Almost 2 weeks ago, I tested positive for Covid19.
The emotions that overtook me went from utter shock, to anger, to sadness, and a lot more mixed in-between.
How could I have gotten this? I wear my mask everywhere, I don’t go out to eat, I don’t go to social gatherings at someone’s home, I don’t do anything. How could I have gotten it?
That’s unfortunately something I will never know the answer to, but what really concerned me was my mental health.
The Reality of Isolation
As someone who has been battling depression and anxiety since I was 10, knowing that I was going to need to isolate by myself was daunting. Knowing I would have to spend a minimum of the next 10 days by myself, in my room, was terrifying. And it had nothing to do with the fact that I had a virus that has caused a pandemic and thousands of lives have been lost.
It was terrifying. Although I am a full-blown introvert, and only really open up when I get to know someone. Still, the idea of sitting by myself really messed with me mentally. I wouldn’t be able to run my own errands or get my own medicine. I couldn’t see my parents (which was already limited) or my nieces who mean the world to me. And I couldn’t LEAVE MY HOME. Just the SOUND of that would send a chill through anyone. Knowing I would have to be alone for so long made me think I had nothing to live for. When someone is already in a poor mental state, doubting if they should be on this Earth, being stuck by themselves could drive that point home.
Isolation and Mental Health
COVID19 isolation hit my mental health hard. My depression increased. At my virtual appointment with my doctor, he looked at me and stated quite plainly, “You look . . . droopy.” If that wasn’t the most SPOT ON description of how I felt, I don’t know what would be. Instead of just waiting to “see if I got better,” he prescribed Prozac. He also scheduled a follow-up in 3 weeks.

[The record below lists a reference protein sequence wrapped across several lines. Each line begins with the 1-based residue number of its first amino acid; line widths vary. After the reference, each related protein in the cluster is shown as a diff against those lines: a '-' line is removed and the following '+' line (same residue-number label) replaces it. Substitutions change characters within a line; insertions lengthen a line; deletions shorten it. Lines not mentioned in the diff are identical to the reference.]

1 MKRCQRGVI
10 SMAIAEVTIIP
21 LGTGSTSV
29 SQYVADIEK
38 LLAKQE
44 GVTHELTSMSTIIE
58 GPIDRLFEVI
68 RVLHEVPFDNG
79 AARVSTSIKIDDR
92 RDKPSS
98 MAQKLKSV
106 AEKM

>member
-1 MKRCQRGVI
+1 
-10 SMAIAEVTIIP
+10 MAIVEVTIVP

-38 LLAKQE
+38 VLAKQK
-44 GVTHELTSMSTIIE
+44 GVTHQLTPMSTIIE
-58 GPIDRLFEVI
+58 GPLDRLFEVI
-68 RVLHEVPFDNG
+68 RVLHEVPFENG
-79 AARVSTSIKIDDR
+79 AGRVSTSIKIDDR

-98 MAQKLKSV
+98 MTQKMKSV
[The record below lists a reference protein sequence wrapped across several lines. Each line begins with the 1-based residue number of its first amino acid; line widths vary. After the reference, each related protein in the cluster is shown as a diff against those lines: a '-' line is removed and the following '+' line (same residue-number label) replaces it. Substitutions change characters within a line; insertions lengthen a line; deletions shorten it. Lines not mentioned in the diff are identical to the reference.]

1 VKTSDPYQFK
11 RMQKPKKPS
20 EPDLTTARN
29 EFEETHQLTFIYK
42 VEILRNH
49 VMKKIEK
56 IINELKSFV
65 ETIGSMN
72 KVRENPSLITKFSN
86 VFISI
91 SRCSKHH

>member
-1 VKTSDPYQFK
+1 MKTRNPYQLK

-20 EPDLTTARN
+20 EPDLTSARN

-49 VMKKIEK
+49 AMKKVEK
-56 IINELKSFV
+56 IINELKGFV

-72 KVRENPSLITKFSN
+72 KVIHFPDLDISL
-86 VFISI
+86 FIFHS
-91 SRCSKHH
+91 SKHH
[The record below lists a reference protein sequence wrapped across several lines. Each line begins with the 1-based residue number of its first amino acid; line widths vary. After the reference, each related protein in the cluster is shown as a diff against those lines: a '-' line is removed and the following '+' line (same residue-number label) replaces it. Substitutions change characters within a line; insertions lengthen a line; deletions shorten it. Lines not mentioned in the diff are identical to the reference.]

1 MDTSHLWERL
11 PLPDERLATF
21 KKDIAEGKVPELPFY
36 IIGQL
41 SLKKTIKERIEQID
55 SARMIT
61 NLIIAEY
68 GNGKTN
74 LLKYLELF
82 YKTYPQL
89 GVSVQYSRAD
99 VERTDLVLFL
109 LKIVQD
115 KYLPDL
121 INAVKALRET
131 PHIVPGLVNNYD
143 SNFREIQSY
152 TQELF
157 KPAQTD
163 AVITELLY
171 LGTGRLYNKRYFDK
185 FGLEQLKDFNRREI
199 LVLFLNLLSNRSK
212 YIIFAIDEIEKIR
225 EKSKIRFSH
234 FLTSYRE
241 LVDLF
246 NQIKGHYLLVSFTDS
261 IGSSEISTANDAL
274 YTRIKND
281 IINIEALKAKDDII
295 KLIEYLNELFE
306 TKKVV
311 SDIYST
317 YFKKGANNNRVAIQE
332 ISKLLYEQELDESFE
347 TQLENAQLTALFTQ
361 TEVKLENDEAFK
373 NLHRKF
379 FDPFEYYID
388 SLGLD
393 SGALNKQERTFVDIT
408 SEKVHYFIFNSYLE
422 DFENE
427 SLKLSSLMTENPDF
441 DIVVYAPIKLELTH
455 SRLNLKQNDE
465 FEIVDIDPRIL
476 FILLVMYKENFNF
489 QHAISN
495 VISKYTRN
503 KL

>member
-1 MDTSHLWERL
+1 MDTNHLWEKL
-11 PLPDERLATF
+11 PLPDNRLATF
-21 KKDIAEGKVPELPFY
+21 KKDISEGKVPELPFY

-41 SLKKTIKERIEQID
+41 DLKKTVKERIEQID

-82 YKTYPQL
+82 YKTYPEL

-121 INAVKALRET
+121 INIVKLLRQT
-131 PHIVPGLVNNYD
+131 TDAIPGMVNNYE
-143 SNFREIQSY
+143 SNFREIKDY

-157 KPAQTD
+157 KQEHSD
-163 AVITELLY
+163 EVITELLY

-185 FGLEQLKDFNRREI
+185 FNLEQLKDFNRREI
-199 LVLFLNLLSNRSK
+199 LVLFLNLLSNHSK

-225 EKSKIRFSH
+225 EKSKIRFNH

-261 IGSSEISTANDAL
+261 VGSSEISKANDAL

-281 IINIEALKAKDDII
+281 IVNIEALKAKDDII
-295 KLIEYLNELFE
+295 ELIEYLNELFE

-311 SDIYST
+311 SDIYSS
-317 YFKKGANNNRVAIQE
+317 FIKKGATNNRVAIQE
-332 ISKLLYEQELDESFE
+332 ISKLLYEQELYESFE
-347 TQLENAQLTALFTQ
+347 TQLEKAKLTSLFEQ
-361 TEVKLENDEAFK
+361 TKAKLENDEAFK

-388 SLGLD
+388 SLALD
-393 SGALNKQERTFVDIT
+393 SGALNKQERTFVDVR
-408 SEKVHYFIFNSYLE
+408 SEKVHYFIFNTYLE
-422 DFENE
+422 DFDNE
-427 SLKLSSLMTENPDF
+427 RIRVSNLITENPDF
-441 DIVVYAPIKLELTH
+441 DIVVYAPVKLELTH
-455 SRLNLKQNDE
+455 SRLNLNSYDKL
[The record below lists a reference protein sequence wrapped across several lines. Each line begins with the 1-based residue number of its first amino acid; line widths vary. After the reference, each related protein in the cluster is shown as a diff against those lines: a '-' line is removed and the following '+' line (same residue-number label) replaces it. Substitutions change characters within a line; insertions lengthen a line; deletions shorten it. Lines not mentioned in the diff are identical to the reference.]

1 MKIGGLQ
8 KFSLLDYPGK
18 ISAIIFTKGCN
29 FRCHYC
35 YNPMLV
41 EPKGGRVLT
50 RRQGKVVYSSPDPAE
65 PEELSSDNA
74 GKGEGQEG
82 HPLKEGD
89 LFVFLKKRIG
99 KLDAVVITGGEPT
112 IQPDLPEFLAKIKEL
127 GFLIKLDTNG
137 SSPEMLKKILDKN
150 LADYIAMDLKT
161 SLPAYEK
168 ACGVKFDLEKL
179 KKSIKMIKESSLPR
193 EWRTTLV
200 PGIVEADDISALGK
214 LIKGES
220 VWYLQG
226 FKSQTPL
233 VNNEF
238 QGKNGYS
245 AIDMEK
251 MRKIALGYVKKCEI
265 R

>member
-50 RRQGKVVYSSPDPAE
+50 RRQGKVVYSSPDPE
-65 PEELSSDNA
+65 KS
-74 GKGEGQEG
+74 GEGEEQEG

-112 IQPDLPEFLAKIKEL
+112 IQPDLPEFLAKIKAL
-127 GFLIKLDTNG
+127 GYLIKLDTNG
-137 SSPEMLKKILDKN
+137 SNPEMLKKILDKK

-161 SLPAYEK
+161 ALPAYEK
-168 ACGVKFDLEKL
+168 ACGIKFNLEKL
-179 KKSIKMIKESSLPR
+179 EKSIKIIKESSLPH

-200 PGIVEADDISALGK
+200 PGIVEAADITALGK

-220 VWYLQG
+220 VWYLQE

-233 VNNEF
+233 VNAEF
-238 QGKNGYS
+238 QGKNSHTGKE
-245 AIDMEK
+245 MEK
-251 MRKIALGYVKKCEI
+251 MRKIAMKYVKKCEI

I’m not saying everyone’s mental health will be effected the same way mine was; maybe if you’ve had COVID, you won’t feel any difference in your mental health at all. And if that is you, then great! I’m happy for you for that. However, don’t discount someone who is experiencing a mental health struggle from having COVID. It’s not talked about in the media that COVID is effecting someone’s mental state, when truly it should be talked about just as much as the virus itself.
How to Help Someone Who Must Isolate
If you know someone who has COVID, even if they haven’t tested positive but are experiencing symptoms, reach out to them. I truly found out who my truest friends were during my isolation, because of the phone calls I received every day, the text messages I received every morning when I woke up with encouraging words and heartfelt acknowledgment, and the amount of care I felt. Now I know who is standing beside me every step of the way, always there to encourage me during my loneliest moments.
COVID is a terrifying time, and everyone is experiencing different symptoms and outcomes. I lost my sense of smell and taste (my smell is back with a big THANK YOU to Flonase, my taste not so much), and it absolutely sucks not being able to taste my foods. What’s beyond weird is I can tell if something is sweet, sour, or has a spice, but I can’t taste the actual food/drink that it’s attached to. It’s weird and doesn’t make sense, but according to my Dr., it’s normal.
Check on Your Friends
I luckily survived COVID. Yes, survived. The symptoms could have been worse, since I have some immune issues, but luckily they weren’t. I consider myself lucky. It’s not lost on me that thousands of lives have been lost because of this virus.
My main point is: check on your friends, acquaintances, family members, and co-workers. COVID19 isolation could hit their mental health hard too. Let them know that what they’re feeling while battling a virus is right, and that they aren’t wrong for being scared or emotional. Their mental health is being affected, and they deserve to know you have their back and are on their side.